Of late, news of water shortage and depletion has been on the rise all across the world. The water crisis has been gripping many countries in Africa, South America, Asia and North America. Climate change is one of the major factors for our water woes. The frequent period of drought, fluctuating precipitation patterns and skyrocketing demand for water have been driving this water crisis. Additionally, burgeoning population, poor irrigation and agricultural land management practices have declined the water table in many cities. Shrinking Lake Chad, drying lakes of California and Cape Town coming close to Day Zero are some of the instances in recent years which highlight how grim the water crisis has become in the modern world. While at an individual level, we would need more awareness of the water management systems to tackle our water problems, at a larger scale, oceans can offer a possible solution in the form of water desalination.
Oceans account for 97 per cent of total water present on the earth and the remaining three per cent is freshwater. 90 per cent of the freshwater is used for agricultural purposes and the rest is used for drinking and industrial purposes. Such a huge amount of water in the oceans and seas can support humans for many years if the salt is removed. The process of water desalination — which is the removal of salt from saltwater with the help of technology to create drinking water — has emerged as a blessing for many countries which do not have sufficient sources of freshwater.
In countries such as Saudi Arabia, the US, Australia and Israel, water desalination plants have been generating potable water at a large scale catering to the water needs of millions. Israel depends on desalination for forty per cent of its domestic water. With reverse osmosis being the core process of water filtration, water desalination makes tens of thousands of gallons of freshwater accessible to the most water-deprived households in the world, each day.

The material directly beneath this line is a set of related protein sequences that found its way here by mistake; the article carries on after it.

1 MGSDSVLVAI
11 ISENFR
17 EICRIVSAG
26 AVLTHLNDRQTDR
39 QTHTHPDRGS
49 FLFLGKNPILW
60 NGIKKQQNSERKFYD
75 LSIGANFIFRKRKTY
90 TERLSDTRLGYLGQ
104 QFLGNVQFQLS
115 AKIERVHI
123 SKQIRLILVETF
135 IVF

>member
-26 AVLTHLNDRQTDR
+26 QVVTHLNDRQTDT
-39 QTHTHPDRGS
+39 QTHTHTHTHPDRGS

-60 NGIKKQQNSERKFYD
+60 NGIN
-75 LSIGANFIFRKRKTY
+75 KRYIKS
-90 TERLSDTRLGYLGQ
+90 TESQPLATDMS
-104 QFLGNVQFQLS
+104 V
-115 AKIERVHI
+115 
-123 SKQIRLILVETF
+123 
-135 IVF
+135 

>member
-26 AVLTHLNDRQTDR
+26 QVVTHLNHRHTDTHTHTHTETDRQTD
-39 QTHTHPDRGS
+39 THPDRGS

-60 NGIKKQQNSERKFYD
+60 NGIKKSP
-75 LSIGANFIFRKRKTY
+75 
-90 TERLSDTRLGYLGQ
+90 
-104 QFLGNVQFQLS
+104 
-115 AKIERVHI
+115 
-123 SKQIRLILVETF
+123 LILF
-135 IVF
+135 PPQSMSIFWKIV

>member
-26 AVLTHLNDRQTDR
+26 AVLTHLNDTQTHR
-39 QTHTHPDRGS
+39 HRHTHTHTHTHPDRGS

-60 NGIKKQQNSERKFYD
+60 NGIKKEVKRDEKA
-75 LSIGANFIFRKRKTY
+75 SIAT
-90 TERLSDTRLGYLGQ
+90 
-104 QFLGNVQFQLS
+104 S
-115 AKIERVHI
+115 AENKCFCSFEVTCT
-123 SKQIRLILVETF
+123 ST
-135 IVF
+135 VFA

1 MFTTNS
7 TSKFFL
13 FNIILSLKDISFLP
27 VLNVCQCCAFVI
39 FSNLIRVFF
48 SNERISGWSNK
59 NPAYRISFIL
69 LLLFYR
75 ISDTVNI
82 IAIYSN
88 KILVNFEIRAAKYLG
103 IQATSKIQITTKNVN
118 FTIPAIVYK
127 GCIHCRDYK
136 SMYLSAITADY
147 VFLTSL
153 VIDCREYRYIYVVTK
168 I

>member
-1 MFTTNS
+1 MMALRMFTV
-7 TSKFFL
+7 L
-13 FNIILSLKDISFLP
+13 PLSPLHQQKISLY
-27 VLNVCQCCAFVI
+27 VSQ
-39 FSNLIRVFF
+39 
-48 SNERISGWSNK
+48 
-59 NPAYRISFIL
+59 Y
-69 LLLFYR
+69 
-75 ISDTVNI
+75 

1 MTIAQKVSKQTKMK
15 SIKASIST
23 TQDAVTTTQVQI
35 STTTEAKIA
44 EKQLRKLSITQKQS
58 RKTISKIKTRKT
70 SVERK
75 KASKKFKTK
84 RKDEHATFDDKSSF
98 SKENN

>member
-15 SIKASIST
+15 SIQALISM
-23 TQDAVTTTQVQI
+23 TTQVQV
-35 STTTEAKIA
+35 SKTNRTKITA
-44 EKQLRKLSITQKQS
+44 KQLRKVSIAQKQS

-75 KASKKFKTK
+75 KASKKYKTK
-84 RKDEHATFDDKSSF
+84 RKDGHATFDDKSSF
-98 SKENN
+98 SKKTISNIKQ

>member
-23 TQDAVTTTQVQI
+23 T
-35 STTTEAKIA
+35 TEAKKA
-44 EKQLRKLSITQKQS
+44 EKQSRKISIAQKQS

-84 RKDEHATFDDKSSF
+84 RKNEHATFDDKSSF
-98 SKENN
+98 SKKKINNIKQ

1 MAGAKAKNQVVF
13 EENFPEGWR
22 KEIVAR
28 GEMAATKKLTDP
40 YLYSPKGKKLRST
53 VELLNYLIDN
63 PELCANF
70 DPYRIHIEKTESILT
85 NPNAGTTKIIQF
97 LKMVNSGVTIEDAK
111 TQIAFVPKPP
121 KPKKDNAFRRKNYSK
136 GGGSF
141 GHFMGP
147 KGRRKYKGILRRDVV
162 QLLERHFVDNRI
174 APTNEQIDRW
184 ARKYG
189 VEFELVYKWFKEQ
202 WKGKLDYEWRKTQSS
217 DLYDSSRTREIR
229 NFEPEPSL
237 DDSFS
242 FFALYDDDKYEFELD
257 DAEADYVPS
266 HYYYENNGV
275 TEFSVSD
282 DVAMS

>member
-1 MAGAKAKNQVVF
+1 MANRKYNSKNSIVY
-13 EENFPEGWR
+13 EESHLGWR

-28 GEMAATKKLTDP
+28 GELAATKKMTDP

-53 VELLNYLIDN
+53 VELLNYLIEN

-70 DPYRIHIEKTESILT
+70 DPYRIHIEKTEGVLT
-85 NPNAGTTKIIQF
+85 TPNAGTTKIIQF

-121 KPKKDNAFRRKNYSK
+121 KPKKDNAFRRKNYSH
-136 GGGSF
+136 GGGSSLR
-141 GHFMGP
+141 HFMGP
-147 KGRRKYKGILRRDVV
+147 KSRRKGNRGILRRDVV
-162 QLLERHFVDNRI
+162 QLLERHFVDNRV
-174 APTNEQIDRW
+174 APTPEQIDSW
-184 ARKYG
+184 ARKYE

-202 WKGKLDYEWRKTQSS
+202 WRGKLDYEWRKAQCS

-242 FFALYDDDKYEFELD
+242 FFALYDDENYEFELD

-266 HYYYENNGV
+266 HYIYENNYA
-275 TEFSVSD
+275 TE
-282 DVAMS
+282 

The technology is still at its nascent stage and as the water crisis hit new areas, new cities and regions, its adoption has been increasing day by day. Currently, just 1 per cent of the world relies on desalination; as per a United Nations report, by 2025, 14 per cent of the world is expected to depend on this process. The investments in water desalination technologies have been increasing over the years. However, for a lot of poorer nations hit hard by the water crisis, water desalination plants are just not affordable owing to their high energy requirement to run these plants. Barring the economic reasons, there are several environmental concerns too which have been affecting marine life negatively. As the salt water from the oceans goes straight to these desalination plants, the process harms and kills many fish and other marine animals, which can disturb the entire marine ecosystem. Further, the salt concentration in oceans will only grow in years to come, which means more energy would be needed to filter the extra salt from the water, making the process more expensive. However, the process could be made affordable if the plants use renewable sources of energy such as solar and wind energy to run them. Further, the introduction of better environmental protection laws which could safeguard marine and other affected ecosystems can make water desalination much more scalable.